The jet lagged early hours of the day are filled with pain. Upper back pain.
Its reasonably likely this has been caused by the way I haul myself up to compensate for my weak lower back and buttock pain. But it recreates moments in my mind that remind me of how cancer spread, unrecognised, through my body last year.
Firstly, it really does hurt. Not quite the excruciating agony that hit me in May last year when I remember waking in a London hotel, having just accepted a new job. But lying on my back hurts. Lying on my front hurts. Lying on my sides hurts. And despite the jet lag I’d love to sleep.
My painkillers haven’t dented this beast. It feels like I’ve been punched in the back, but there’s no bruise.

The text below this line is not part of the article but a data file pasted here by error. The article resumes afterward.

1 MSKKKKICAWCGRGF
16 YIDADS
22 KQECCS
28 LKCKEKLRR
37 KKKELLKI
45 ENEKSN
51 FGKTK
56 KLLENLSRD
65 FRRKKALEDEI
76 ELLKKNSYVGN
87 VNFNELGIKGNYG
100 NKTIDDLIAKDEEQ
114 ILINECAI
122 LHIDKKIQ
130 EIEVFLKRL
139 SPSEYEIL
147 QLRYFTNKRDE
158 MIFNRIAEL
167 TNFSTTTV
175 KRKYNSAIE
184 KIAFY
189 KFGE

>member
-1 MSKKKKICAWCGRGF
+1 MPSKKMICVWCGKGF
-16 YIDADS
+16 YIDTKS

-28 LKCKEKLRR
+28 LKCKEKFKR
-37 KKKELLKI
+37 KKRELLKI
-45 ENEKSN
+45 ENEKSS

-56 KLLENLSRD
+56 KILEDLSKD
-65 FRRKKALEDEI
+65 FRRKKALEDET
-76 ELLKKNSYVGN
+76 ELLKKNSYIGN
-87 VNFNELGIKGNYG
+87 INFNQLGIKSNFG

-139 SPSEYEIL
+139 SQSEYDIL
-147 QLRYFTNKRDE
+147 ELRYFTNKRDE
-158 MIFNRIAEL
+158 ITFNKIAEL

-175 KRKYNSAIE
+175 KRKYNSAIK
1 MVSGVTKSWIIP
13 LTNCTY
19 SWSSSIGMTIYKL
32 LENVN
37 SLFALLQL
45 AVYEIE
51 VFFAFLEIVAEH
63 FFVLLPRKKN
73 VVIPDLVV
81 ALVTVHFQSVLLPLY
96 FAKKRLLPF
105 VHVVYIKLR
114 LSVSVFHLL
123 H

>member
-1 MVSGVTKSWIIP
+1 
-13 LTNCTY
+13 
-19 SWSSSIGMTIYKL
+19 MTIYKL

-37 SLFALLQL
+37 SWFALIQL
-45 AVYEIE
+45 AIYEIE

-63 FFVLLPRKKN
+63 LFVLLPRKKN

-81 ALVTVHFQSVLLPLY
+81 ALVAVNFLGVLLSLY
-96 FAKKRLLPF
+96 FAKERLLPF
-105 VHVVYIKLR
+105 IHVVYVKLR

I have taken to grabbing the little hanger thing above the car door and hauling myself out using this, to alleviate having to rely on my unstable legs, hips etc.
But, as my cancer has returned to my pelvis, it’s possible it has returned to my back. And while I’m somehow capable of being told this has happened when the experts eventually look, I really hope my paranoia is all it is.
The concept of dying has never frightened me. Being in pain is something I’d rather not face but is becoming more common despite my best efforts to utilise my medications effectively.
More to share with Oncobabe when we meet again on Monday. A change in medication, perhaps after an invasive biopsy, bringing the end game sharply closer, is a probable outcome. It’s a reality I try hard to push away. Focusing on distracting myself from with travel, love, football.
But this nasty, invasive, unwelcome visitor to my body will eventually win its battle. Unless something extraordinary happens. No matter how positive I am.